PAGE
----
An afternoon with…

New for 2019, in place of formal presentations, the closing session on the afternoon of 13 November will comprise a ‘chat show style session’ in which a number of guests from the world of road safety will be interviewed.

The session will be hosted by James Luckhurst, an experienced presenter with an excellent understanding of road safety. James is also TISPOL’s media relations’ consultant, and the man behind Project EDWARD.

During the session James will interview four or five guests – already confirmed are Edmund King, president of the AA, and Lembit Opik, director of communications for the Motorcycle Action Group.

See the profiles below for more detail.


James Luckhurst, Media Adviser for TISPOL

James-LuckhurstJames Luckhurst is a road safety communications consultant and media adviser for TISPOL, the European Traffic Police Network, a position he has held since 2008. He conceived the idea of Project EDWARD while out running in the late summer of 2015.

James’ career has been spent largely on the peripheries of the road safety world. He was a journalist and newsreader at the BBC World Service from 1990 to 2004, and worked on two series of the BBC1 show ‘So You Think You’re A Good Driver' in 2001 and 2002.

These days he edits GoodMotoring magazine for GEM Motoring Assist and is involved in the production of road safety video material. Examples include ‘Blue Light Aware’, ‘Still Safe to Drive’ and ‘Medicines, Driving and the Law’, all funded by GEM.


Edmund King OBE, President, Automobile Association

xsUBBJJI_400x400Edmund King has been president of the Automobile Association since 2008 and is also a visiting professor of transport at Newcastle University. He is also a trustee and director of the AA Charitable Trust for Road Safety and the Environment. The Trust won a Prince Michael International Road Safety Award in 2018 for 10 years of innovative road safety campaigns.

Edmund has a politics degree from Newcastle University and a postgraduate diploma in broadcasting. He has worked as a committee secretary for the Social Science Research Council, for a Government department in Whitehall, in public relations for a wine company in Burgundy, in the motor industry in California, as a broadcaster in Los Angeles, as campaigns coordinator for the British Road Federation, and for various motoring groups and think tanks.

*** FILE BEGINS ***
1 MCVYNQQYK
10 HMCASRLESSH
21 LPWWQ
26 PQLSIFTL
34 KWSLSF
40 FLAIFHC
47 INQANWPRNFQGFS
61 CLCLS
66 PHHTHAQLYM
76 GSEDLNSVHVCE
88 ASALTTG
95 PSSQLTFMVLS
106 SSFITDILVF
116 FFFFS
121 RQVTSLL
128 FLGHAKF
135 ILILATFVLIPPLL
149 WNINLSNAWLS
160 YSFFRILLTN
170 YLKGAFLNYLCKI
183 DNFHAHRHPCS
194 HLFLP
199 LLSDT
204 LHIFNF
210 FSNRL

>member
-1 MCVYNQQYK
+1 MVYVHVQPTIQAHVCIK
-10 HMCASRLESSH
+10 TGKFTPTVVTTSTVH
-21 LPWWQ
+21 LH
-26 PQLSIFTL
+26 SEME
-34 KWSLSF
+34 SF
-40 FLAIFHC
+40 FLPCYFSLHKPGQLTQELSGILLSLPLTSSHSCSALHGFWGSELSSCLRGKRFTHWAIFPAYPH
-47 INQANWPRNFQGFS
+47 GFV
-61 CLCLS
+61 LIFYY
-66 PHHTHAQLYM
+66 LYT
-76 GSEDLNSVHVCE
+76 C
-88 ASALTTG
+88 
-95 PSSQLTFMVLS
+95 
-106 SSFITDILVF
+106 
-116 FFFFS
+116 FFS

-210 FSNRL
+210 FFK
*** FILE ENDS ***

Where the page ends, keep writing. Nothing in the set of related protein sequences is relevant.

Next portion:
He has written several reports on transport and often appears as a transport commentator on radio and television. He was awarded an OBE for ‘services to road safety’ in the 2016 Queen’s New Year Honours. He was runner-up in the Wolfson Economics Prize 2017, alongside his wife Deirdre, for their thesis on ‘Road Miles’.


Lembit Opik, Director of Communications & Public Affairs, Motorcycle Action Group (MAG)

Lembit-OpikLembit Öpik is Director of Communications & Public Affairs for the Motorcycle Action Group (MAG), the UK’s leading riders’ rights organisation.

Born in Northern Ireland, Lembit has been riding motorbikes since 1980, and has campaigned on pro-biking matters since 1997. A dedicated libertarian, Lembit fiercely defends citizens’ freedom, including the right to ride motorbikes and scooters.

He sees safety as a collective responsibility between road planners and riders, and is concerned about the reach of the State when this extends into choices which should be left in the hands of the rider and not in the hands of overbearing State regulations.

Lembit has worked within MAG to generate a culture of partnership with legislators, offering logical and data based input to the decision-making process. His mantra is ‘positive engagement rather than confrontation whenever possible.’


Sally Lines OBE, Chief Executive, Road Safety Trust

Sally-Lines-OBESally Lines took up the post of chief executive of the Road Safety Trust in June 2018. The Road Safety Trust is registered charity which supports projects and research aimed at making the UK roads safer for all road users.

Sally Lines has extensive and varied experience in the charity and social enterprise sector. She initiated and implemented a raft of strategic, operational and governance changes during her four-year term as chief executive of The Grange Centre for People with Disabilities (2013-17).

Prior to that, as chief executive of Social Firms UK (2004-2011) Sally provided specialist development expertise to help grow the social firm sector and improve the quality and sustainability of the businesses.

She was awarded an OBE in 2012 for her services to equality in the labour market, and is also totally committed to the importance of good governance.

At the time of her appointment, Sally said she was “looking forward to working with stakeholders at all levels to maximise the impact of the Trust’s work, and to make a real difference to our society”.